Explanation of Solvers Settings
This chapter provides tips and rules to help you select the right solver for your application or your simulation task and to parameterize it accordingly. As simulations in the frequency domain (steadystate simulations) are less demanding, this chapter focuses on the proper settings for simulations in the time domain (transient simulations). The availability of Advanced Solver Settings depends on the selected solver settings and are described in the linked sections below.
Choosing the Best Solver
Hard Rules
Models with Rigid End Stops can only be simulated with BDF or MEBDF methods! Such models allow for a structural switchover (mathematical). This applies to the following list of model types from the SimulationX libraries (selection):
Mechanics.Translation.EndStop
with mode=="Rigid End Stop"Mechanics.Rotation.EndStop
with mode=="Rigid End Stop"Mechanics.Translation.ElasticFriction
orMechanics.Rotation.ElasticFriction
with rigid=="true"Mechanics.Translation.SpringDamper
orMechanics.Rotation.SpringDamper
with kindR<>"without Backlash"Mechanics.MechanicsMBS.Joints.PrismaticJoint
orMechanics.MechanicsMBS.Joints.RevoluteJoint
with kindL<>"No Losses", kindF=="StickSlip" and rigid=="true" All model types within the libraries
PowerTransmission
, especially*.Couplings
,PowerTransmission2D
andPowerTransmissionMBS
Gear
model)
If no BDF or MEBDF method is selected for such models, SimulationX shows the following error message:
Error in Model1: Unsupported model.
Help: CodeGen.ElementNotSupported
The model 'Rigid End Stop' / 'Ideal Diode' (in component "IDENT
") is not supported by this solver. Please select a BDF or MEBDF method or change the model or the parameter settings.
Soft Rules (Recommendations)
The following overview is a set of recommendations to illustrate which solver works best for the task at hand:
No.  Solver  Explanation 

BDF or MEBDF method (NOT based on compiled C code)  
1  BDF  At the modeling stage, where it is common to create small, less complex structures, using the BDF method is recommended, as this solver offers the best debugging capabilities, while the longer computation time (compared to all compiled solvers (incl. C code compilation)) is negligible.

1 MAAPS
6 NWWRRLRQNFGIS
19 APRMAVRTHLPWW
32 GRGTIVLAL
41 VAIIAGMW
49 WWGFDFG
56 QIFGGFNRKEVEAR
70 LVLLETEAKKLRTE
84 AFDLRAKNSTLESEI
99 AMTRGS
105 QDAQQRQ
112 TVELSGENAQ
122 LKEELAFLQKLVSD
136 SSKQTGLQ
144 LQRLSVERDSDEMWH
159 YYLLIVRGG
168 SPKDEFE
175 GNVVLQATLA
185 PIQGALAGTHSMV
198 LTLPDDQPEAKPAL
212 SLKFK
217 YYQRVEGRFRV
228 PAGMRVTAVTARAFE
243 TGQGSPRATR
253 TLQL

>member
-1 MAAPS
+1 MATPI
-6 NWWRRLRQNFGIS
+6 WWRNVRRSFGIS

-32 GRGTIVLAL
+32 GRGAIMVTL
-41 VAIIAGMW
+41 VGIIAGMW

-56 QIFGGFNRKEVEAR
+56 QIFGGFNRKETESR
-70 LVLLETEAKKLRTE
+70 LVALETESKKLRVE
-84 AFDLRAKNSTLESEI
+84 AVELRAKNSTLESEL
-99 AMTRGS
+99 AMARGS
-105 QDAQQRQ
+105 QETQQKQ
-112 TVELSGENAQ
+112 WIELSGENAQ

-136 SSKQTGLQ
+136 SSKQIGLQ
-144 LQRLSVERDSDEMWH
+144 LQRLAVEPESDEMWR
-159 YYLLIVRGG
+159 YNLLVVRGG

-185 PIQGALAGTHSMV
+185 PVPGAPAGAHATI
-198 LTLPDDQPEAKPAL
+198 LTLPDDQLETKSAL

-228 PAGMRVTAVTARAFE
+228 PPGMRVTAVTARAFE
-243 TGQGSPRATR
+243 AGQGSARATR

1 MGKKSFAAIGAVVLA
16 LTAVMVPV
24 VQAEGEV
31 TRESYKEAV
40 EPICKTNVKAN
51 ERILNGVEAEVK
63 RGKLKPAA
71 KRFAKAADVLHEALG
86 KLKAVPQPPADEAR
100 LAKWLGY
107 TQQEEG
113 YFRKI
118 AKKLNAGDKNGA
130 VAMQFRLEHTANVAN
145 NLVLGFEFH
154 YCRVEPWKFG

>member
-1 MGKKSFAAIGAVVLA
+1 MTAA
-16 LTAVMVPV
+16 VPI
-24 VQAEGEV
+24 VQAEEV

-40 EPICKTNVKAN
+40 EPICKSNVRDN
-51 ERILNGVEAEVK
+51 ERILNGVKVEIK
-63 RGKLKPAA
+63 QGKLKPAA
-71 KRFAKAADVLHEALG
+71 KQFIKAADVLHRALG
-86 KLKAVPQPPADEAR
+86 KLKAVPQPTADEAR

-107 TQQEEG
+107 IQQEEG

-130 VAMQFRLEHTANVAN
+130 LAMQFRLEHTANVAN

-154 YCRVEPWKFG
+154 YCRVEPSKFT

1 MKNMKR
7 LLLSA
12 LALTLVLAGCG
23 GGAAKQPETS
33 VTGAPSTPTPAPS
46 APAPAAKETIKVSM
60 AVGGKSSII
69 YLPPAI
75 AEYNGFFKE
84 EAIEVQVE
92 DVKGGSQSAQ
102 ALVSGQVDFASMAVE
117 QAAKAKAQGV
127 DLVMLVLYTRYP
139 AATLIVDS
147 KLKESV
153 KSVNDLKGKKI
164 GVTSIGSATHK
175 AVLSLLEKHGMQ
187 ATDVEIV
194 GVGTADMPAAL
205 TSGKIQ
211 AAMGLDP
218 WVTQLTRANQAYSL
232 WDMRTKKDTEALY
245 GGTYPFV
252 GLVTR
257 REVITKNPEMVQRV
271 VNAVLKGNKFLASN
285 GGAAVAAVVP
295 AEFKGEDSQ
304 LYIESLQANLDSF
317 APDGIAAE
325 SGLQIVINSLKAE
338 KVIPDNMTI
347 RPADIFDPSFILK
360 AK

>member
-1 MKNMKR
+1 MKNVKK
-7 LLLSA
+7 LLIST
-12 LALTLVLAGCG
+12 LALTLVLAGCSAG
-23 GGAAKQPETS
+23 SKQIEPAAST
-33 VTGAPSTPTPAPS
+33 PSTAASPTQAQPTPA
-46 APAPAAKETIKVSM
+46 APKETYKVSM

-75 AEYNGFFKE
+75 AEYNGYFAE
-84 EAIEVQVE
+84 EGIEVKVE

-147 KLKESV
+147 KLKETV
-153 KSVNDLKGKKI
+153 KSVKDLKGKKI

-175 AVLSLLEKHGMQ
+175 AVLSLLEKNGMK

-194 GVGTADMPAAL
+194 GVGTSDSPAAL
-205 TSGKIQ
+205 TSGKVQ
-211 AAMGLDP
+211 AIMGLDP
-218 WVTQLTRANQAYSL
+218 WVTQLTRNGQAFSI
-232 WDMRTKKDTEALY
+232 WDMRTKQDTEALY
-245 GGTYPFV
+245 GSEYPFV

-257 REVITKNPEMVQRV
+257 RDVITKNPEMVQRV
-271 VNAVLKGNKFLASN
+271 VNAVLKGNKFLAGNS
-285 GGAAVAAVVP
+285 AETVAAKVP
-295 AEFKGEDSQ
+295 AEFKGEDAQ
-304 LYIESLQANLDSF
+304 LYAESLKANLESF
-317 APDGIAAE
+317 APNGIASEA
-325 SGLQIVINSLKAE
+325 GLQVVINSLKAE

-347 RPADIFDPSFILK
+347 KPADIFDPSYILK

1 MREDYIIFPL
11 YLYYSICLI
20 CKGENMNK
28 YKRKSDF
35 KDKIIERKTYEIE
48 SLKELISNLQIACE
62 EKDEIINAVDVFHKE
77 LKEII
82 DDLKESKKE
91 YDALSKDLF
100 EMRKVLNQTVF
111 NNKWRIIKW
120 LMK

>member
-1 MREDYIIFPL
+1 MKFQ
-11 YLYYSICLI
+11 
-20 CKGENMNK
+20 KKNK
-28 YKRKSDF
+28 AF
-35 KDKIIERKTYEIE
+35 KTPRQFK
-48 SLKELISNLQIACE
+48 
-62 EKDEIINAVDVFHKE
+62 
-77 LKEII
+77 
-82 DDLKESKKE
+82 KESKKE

2  BDF  When you create new element types (Compounds etc.), use the BDF method, as this solver offers the best debugging capabilities. 
3  MEBDF  If conservation of energy is important for the analysis (e.g. in Mechanics where either damping or friction is taken into account), MEBDF should be preferred, since BDF causes a small, processrelated, numeric damping effect (e.g. visible in the calculation of the onemass oscillator over many periods). 
BDF or MEBDF method (based on compiled C code)  
4  The simulation with a BDF or MEBDF method takes a lot of computation time, especially with larger models. The compiled equivalents, in contrast, take way less longer. Since not all special cases can be taken into account, you should check whether the compiled and noncompiled variants return the same results and show the same behavior and how long the compilation itself may take. If it outweighs the benefits of the compiled variants, you can as well keep using BDF (compiled C code) or MEBDF (compiled C code).  
CVODE (based on compiled C code)  
5  CVODE  For complex models generating analysis results in parameter studies, for example, it is recommended you use compiled solvers, especially CVODE. CAUTION: On top of the time needed for the Modelica compilation (GSA), you need to allow for the C code compilation to take time as well. 
6  CVODE  The following solver settings for CVODE are usually recommendable, because they ensure a more accurate calculation from the beginning and hence fewer iterations during the computation of time steps:

7  CVODE  For (automated) variation calculations yielding a plethora of results in a short time, you should use the settings from no. 6.